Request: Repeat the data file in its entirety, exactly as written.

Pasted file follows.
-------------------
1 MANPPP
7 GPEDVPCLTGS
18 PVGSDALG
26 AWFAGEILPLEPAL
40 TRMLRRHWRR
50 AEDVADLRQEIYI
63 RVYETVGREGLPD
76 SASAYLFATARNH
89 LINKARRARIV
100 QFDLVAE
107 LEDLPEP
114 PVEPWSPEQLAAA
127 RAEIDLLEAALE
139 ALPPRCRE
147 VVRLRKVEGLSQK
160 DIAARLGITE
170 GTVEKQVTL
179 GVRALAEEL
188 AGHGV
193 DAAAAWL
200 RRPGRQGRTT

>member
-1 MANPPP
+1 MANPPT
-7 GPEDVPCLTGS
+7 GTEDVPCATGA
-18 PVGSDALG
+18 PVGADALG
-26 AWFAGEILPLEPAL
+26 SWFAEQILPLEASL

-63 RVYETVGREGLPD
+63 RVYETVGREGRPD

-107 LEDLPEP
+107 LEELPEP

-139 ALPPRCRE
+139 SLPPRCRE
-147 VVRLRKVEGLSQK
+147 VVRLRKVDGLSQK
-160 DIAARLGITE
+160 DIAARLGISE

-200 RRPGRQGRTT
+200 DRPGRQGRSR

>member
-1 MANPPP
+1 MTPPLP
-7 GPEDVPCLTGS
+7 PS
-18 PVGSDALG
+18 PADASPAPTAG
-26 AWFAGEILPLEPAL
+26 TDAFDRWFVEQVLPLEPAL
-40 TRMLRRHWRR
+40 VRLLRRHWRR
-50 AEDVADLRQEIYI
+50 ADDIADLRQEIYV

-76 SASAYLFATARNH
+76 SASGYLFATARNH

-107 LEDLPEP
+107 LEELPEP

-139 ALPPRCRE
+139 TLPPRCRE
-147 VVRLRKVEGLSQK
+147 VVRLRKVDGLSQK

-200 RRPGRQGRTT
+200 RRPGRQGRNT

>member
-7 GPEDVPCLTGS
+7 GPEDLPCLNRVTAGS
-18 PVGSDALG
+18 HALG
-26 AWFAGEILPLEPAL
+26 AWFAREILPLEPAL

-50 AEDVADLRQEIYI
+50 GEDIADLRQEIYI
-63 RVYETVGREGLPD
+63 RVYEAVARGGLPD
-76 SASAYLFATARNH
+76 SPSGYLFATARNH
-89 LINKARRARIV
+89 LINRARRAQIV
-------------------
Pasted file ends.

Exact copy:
1 MANPPP
7 GPEDVPCLTGS
18 PVGSDALG
26 AWFAGEILPLEPAL
40 TRMLRRHWRR
50 AEDVADLRQEIYI
63 RVYETVGREGLPD
76 SASAYLFATARNH
89 LINKARRARIV
100 QFDLVAE
107 LEDLPEP
114 PVEPWSPEQLAAA
127 RAEIDLLEAALE
139 ALPPRCRE
147 VVRLRKVEGLSQK
160 DIAARLGITE
170 GTVEKQVTL
179 GVRALAEEL
188 AGHGV
193 DAAAAWL
200 RRPGRQGRTT

>member
-1 MANPPP
+1 MANPPT
-7 GPEDVPCLTGS
+7 GTEDVPCATGA
-18 PVGSDALG
+18 PVGADALG
-26 AWFAGEILPLEPAL
+26 SWFAEQILPLEASL

-63 RVYETVGREGLPD
+63 RVYETVGREGRPD

-107 LEDLPEP
+107 LEELPEP

-139 ALPPRCRE
+139 SLPPRCRE
-147 VVRLRKVEGLSQK
+147 VVRLRKVDGLSQK
-160 DIAARLGITE
+160 DIAARLGISE

-200 RRPGRQGRTT
+200 DRPGRQGRSR

>member
-1 MANPPP
+1 MTPPLP
-7 GPEDVPCLTGS
+7 PS
-18 PVGSDALG
+18 PADASPAPTAG
-26 AWFAGEILPLEPAL
+26 TDAFDRWFVEQVLPLEPAL
-40 TRMLRRHWRR
+40 VRLLRRHWRR
-50 AEDVADLRQEIYI
+50 ADDIADLRQEIYV

-76 SASAYLFATARNH
+76 SASGYLFATARNH

-107 LEDLPEP
+107 LEELPEP

-139 ALPPRCRE
+139 TLPPRCRE
-147 VVRLRKVEGLSQK
+147 VVRLRKVDGLSQK

-200 RRPGRQGRTT
+200 RRPGRQGRNT

>member
-7 GPEDVPCLTGS
+7 GPEDLPCLNRVTAGS
-18 PVGSDALG
+18 HALG
-26 AWFAGEILPLEPAL
+26 AWFAREILPLEPAL

-50 AEDVADLRQEIYI
+50 GEDIADLRQEIYI
-63 RVYETVGREGLPD
+63 RVYEAVARGGLPD
-76 SASAYLFATARNH
+76 SPSGYLFATARNH
-89 LINKARRARIV
+89 LINRARRAQIV